Local mental health services challenged on all levels

— policy and operational
fili@samoanews.com

In his presentation on behavior health care, pertaining to mental health in American Samoa, Department of Health psychiatrist Dr. Peni Biukoto shared with participants in last week’s 7th Bilateral Health Summit of the two Samoas some of the challenges faced by the territory when it comes to mental health services.

Biukoto, who works at the Tafuna Community Health Center, said, “The reality is that Pacific island countries, like us, cannot reach the level of resources that other developing countries have.”  

Noting the summit’s theme, “Saving Time, Saving money, Saving Lives, ”he said, “So we have to think smarter and act smarter in terms of... intervention and programs that we implement in our different countries.”

The DoH psychiatrist explained the history of health services in the territory starting from the 1900s up to now with a new 10-bed Behavior Health Center in Fagaalu dedicated a few months ago. He also spoke of the territory’s health planning program and other relevant information over the years.

“In the absence of a health planning program in the territory,” he said, “money, time and manpower can be wasted in the provision of ineffective or inefficient services and programs.”

Biukoto went on to point out that the territorial health plan from 1982 to1986 had four goals related to mental illness and mental disability which “have been a concern of our leaders back several decades ago. And they have been trying over the decades to [resolve] this problem.” Among the goals: increasing the number of mentalally ill persons to be restored to productive living; and acute psychiatric inpatient and outpatient services to be provided at the LBJ Medical Center appropriate to the needs and resources of the territory.

He also discussed the “factors that influence service delivery in the territory” saying that “we rely mostly on federal funding to support the delivery of services” but federal regulations outline specific guidelines for the grantee to follow on the types of services that can be provided.

For example, when the psychiatric unit was located within LBJ hospital, it was within the US Center for Medicaid and Medicare Service guidelines, which “were very strict on what services can be provided for the psychiatric unit within an acute general hospital,” Biukoto said adding that “federal regulations govern the scope of funded services that can be provided within the community health centers.”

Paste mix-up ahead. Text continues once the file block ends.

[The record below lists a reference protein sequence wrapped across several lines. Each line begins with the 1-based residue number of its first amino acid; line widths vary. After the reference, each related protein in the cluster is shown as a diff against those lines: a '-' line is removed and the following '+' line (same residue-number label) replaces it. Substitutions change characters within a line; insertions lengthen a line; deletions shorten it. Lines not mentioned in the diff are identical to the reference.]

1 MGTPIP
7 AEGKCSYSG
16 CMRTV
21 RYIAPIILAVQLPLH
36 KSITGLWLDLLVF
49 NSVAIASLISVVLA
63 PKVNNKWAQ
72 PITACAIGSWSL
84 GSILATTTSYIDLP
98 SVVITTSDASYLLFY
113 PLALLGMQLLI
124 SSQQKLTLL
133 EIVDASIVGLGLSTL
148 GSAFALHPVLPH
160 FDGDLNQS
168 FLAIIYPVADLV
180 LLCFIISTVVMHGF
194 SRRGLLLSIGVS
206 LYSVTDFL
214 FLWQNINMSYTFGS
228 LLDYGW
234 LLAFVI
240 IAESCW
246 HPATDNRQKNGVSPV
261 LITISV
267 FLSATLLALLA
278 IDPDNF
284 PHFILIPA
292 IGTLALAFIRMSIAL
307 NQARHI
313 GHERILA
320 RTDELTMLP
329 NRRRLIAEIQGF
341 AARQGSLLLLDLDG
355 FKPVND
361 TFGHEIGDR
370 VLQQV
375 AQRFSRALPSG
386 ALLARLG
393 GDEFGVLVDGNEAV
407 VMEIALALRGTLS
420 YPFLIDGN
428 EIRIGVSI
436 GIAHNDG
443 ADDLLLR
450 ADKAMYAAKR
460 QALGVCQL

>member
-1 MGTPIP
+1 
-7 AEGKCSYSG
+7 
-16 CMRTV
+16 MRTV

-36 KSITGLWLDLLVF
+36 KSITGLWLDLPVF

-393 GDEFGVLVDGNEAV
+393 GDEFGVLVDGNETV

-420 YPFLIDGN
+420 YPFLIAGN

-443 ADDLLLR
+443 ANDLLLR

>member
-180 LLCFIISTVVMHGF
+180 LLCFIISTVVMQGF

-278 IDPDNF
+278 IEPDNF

On the area of shortage of “human resources”, the psychiatrist said, “looking back over the history of health care services in the territory, this has always been a concern, it’s not a new concern, it has been there from the 60s and 70s and our leaders have tried several times to address this problem.”

Another issue on behavior health services, is the information that is available in order to make decisions at the policy level and at operational level, he said.

“So this is a challenge that we are striving to overcome,” Biukoto said. Collection of relevant data, collaboration of information, the sharing of information, and the analysis of the data, so that it can be used by our leaders to make decisions that will have good health outcomes for those who suffer from mental illness and mental disability.”

Two participants from Samoa later told Samoa News that the “human recourses” issue is something that many health care service providers in the Pacific are faced with.

“There is always a shortage of human resources and we make do with what we have,” said one participant. However, American Samoa is faced “with an additional” challenge because most of the funding for health service comes from the US government.

In his presentation, Biukoto told participants that the DoH community health centers now have “depression screening, we have alcohol and tobacco screening for each individual presented to the primary care clinic.” DoH works collaboratively with Department of Human and Social Service on alcohol and tobacco issues under a special program, which has been in place for the last four years.

Additionally, community health centers have started conducting depression screening, which is part of the screening measures. He says DoH is in the early process of screening, and with plans that by this time next year, “we have in place trained nurses assistants” to carry out “screening for depression among pre natal mothers.”

“In the future we want to establish and strengthen training of primary care staff... in evidence based behavior intervention,” he said. “We want to strengthen collaboration with other agencies and the community on health care practices. And we have to advocate to the leaders... the need to strengthen primary care.”

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